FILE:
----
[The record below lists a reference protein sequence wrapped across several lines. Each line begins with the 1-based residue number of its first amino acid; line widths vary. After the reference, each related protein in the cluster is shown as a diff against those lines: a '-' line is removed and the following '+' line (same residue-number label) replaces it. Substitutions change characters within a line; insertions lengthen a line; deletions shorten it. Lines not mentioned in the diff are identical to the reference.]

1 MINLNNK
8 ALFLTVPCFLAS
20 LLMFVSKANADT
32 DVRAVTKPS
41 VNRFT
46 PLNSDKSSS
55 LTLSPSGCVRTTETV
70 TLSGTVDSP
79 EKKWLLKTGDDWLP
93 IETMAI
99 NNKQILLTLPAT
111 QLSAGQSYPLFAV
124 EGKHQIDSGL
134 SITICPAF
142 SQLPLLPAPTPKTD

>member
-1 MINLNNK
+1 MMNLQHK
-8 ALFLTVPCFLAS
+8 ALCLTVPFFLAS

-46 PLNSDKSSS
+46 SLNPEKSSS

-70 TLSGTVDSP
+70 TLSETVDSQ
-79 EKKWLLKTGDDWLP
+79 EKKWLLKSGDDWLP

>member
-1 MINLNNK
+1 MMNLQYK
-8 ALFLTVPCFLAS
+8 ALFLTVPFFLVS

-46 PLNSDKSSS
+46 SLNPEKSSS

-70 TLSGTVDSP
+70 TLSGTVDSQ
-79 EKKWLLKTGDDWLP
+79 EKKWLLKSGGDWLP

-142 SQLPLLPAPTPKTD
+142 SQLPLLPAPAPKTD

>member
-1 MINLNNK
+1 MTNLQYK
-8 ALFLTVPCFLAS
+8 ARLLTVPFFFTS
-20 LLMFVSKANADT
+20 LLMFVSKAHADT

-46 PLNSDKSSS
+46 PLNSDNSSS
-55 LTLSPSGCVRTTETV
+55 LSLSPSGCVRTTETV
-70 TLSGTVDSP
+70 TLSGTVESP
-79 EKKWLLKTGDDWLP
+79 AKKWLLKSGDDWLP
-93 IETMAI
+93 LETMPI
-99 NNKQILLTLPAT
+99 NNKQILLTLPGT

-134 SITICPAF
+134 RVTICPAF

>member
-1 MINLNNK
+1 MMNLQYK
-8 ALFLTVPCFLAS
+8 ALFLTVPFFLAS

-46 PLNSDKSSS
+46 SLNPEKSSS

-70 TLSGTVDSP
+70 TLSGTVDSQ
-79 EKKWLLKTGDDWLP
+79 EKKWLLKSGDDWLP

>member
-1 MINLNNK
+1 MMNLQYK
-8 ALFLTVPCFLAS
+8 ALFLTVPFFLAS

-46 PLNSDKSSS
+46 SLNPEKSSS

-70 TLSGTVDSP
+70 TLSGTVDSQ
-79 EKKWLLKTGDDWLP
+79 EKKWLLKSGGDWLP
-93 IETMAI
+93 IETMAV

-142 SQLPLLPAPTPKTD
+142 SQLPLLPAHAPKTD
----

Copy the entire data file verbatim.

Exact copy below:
[The record below lists a reference protein sequence wrapped across several lines. Each line begins with the 1-based residue number of its first amino acid; line widths vary. After the reference, each related protein in the cluster is shown as a diff against those lines: a '-' line is removed and the following '+' line (same residue-number label) replaces it. Substitutions change characters within a line; insertions lengthen a line; deletions shorten it. Lines not mentioned in the diff are identical to the reference.]

1 MINLNNK
8 ALFLTVPCFLAS
20 LLMFVSKANADT
32 DVRAVTKPS
41 VNRFT
46 PLNSDKSSS
55 LTLSPSGCVRTTETV
70 TLSGTVDSP
79 EKKWLLKTGDDWLP
93 IETMAI
99 NNKQILLTLPAT
111 QLSAGQSYPLFAV
124 EGKHQIDSGL
134 SITICPAF
142 SQLPLLPAPTPKTD

>member
-1 MINLNNK
+1 MMNLQHK
-8 ALFLTVPCFLAS
+8 ALCLTVPFFLAS

-46 PLNSDKSSS
+46 SLNPEKSSS

-70 TLSGTVDSP
+70 TLSETVDSQ
-79 EKKWLLKTGDDWLP
+79 EKKWLLKSGDDWLP

>member
-1 MINLNNK
+1 MMNLQYK
-8 ALFLTVPCFLAS
+8 ALFLTVPFFLVS

-46 PLNSDKSSS
+46 SLNPEKSSS

-70 TLSGTVDSP
+70 TLSGTVDSQ
-79 EKKWLLKTGDDWLP
+79 EKKWLLKSGGDWLP

-142 SQLPLLPAPTPKTD
+142 SQLPLLPAPAPKTD

>member
-1 MINLNNK
+1 MTNLQYK
-8 ALFLTVPCFLAS
+8 ARLLTVPFFFTS
-20 LLMFVSKANADT
+20 LLMFVSKAHADT

-46 PLNSDKSSS
+46 PLNSDNSSS
-55 LTLSPSGCVRTTETV
+55 LSLSPSGCVRTTETV
-70 TLSGTVDSP
+70 TLSGTVESP
-79 EKKWLLKTGDDWLP
+79 AKKWLLKSGDDWLP
-93 IETMAI
+93 LETMPI
-99 NNKQILLTLPAT
+99 NNKQILLTLPGT

-134 SITICPAF
+134 RVTICPAF

>member
-1 MINLNNK
+1 MMNLQYK
-8 ALFLTVPCFLAS
+8 ALFLTVPFFLAS

-46 PLNSDKSSS
+46 SLNPEKSSS

-70 TLSGTVDSP
+70 TLSGTVDSQ
-79 EKKWLLKTGDDWLP
+79 EKKWLLKSGDDWLP

>member
-1 MINLNNK
+1 MMNLQYK
-8 ALFLTVPCFLAS
+8 ALFLTVPFFLAS

-46 PLNSDKSSS
+46 SLNPEKSSS

-70 TLSGTVDSP
+70 TLSGTVDSQ
-79 EKKWLLKTGDDWLP
+79 EKKWLLKSGGDWLP
-93 IETMAI
+93 IETMAV

-142 SQLPLLPAPTPKTD
+142 SQLPLLPAHAPKTD